Stories that count: Influence of news narratives on issue attitudes

Fuyuan Shen, Lee Ahern, Michelle Baker

Research output: Contribution to journalArticle

29 Citations (Scopus)

Abstract

This paper examines the impact of using narratives to frame a political issue on individuals' attitudes. In an experiment, we asked participants to read either narrative or informational news articles that emphasized the potential economic benefits or environmental consequences associated with shale gas drilling. Results indicated both news formats (narrative vs. informational) and frames (environmental vs. economic) had significant immediate effects on issue attitudes and other responses; narrative environmental news had a significantly greater impact than informational environmental news. Cognitive responses and empathy were significant partial mediators of narrative impact. Environmental narratives also had a more significant impact on individuals' delayed issue attitudes.

Original languageEnglish (US)
Pages (from-to)98-117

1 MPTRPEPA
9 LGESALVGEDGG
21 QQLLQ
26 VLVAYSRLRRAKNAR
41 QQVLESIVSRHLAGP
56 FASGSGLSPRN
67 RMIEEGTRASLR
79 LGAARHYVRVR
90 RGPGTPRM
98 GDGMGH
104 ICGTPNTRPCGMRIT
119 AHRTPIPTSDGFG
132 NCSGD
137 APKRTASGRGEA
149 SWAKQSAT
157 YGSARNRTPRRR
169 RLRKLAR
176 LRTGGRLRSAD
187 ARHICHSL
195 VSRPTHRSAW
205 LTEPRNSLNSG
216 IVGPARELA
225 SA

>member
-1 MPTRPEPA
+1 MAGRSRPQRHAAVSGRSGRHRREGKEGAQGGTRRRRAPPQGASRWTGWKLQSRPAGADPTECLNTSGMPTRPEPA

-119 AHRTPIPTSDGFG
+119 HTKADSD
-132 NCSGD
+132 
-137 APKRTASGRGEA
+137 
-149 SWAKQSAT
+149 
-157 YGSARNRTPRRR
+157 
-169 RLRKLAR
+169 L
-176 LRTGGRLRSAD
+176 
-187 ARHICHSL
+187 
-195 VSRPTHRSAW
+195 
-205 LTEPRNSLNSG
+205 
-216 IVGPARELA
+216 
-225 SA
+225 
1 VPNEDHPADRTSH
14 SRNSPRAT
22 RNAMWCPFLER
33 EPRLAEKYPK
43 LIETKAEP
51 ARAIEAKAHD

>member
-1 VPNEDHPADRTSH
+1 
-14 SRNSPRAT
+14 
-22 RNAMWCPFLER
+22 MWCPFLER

Number of pages20
JournalJournalism and Mass Communication Quarterly
Volume91
Issue number1
DOIs
StatePublished - Mar 1 2014

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news
narrative
Economics
Drilling
Experiments
empathy
economics
experiment
Shale gas

All Science Journal Classification (ASJC) codes

  • Communication

Cite this

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Stories that count : Influence of news narratives on issue attitudes. / Shen, Fuyuan; Ahern, Lee; Baker, Michelle.

In: Journalism and Mass Communication Quarterly, Vol. 91, No. 1, 01.03.2014, p. 98-117.

Research output: Contribution to journalArticle

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